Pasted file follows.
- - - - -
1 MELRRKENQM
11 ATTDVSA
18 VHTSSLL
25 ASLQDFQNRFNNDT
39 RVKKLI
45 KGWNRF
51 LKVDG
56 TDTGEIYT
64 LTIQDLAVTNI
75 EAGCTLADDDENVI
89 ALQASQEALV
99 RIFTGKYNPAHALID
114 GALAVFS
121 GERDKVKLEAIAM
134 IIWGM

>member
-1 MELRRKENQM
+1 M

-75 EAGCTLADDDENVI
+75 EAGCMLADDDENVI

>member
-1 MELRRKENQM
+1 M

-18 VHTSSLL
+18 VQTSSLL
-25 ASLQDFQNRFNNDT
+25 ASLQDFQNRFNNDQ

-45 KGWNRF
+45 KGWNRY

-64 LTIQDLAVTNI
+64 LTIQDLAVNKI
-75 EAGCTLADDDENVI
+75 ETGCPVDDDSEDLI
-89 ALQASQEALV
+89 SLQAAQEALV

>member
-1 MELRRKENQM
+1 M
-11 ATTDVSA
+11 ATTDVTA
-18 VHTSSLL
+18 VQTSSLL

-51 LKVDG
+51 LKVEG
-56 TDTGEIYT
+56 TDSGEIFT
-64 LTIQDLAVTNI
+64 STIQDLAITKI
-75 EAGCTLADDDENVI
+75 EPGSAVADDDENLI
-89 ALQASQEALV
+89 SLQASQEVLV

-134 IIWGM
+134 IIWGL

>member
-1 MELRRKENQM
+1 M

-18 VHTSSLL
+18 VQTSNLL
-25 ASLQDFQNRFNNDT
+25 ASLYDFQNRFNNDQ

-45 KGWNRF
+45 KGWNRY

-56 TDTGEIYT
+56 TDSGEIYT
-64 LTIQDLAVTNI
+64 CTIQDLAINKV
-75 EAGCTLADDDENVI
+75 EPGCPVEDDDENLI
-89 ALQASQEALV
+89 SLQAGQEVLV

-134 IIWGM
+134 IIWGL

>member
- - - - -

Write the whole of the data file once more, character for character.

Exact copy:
1 MELRRKENQM
11 ATTDVSA
18 VHTSSLL
25 ASLQDFQNRFNNDT
39 RVKKLI
45 KGWNRF
51 LKVDG
56 TDTGEIYT
64 LTIQDLAVTNI
75 EAGCTLADDDENVI
89 ALQASQEALV
99 RIFTGKYNPAHALID
114 GALAVFS
121 GERDKVKLEAIAM
134 IIWGM

>member
-1 MELRRKENQM
+1 M

-75 EAGCTLADDDENVI
+75 EAGCMLADDDENVI

>member
-1 MELRRKENQM
+1 M

-18 VHTSSLL
+18 VQTSSLL
-25 ASLQDFQNRFNNDT
+25 ASLQDFQNRFNNDQ

-45 KGWNRF
+45 KGWNRY

-64 LTIQDLAVTNI
+64 LTIQDLAVNKI
-75 EAGCTLADDDENVI
+75 ETGCPVDDDSEDLI
-89 ALQASQEALV
+89 SLQAAQEALV

>member
-1 MELRRKENQM
+1 M
-11 ATTDVSA
+11 ATTDVTA
-18 VHTSSLL
+18 VQTSSLL

-51 LKVDG
+51 LKVEG
-56 TDTGEIYT
+56 TDSGEIFT
-64 LTIQDLAVTNI
+64 STIQDLAITKI
-75 EAGCTLADDDENVI
+75 EPGSAVADDDENLI
-89 ALQASQEALV
+89 SLQASQEVLV

-134 IIWGM
+134 IIWGL

>member
-1 MELRRKENQM
+1 M

-18 VHTSSLL
+18 VQTSNLL
-25 ASLQDFQNRFNNDT
+25 ASLYDFQNRFNNDQ

-45 KGWNRF
+45 KGWNRY

-56 TDTGEIYT
+56 TDSGEIYT
-64 LTIQDLAVTNI
+64 CTIQDLAINKV
-75 EAGCTLADDDENVI
+75 EPGCPVEDDDENLI
-89 ALQASQEALV
+89 SLQAGQEVLV

-134 IIWGM
+134 IIWGL

>member